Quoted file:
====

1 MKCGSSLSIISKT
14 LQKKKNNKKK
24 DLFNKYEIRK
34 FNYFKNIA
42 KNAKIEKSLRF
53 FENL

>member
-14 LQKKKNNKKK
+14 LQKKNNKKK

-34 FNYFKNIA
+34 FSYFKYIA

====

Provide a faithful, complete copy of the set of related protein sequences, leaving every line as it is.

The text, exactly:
1 MKCGSSLSIISKT
14 LQKKKNNKKK
24 DLFNKYEIRK
34 FNYFKNIA
42 KNAKIEKSLRF
53 FENL

>member
-14 LQKKKNNKKK
+14 LQKKNNKKK

-34 FNYFKNIA
+34 FSYFKYIA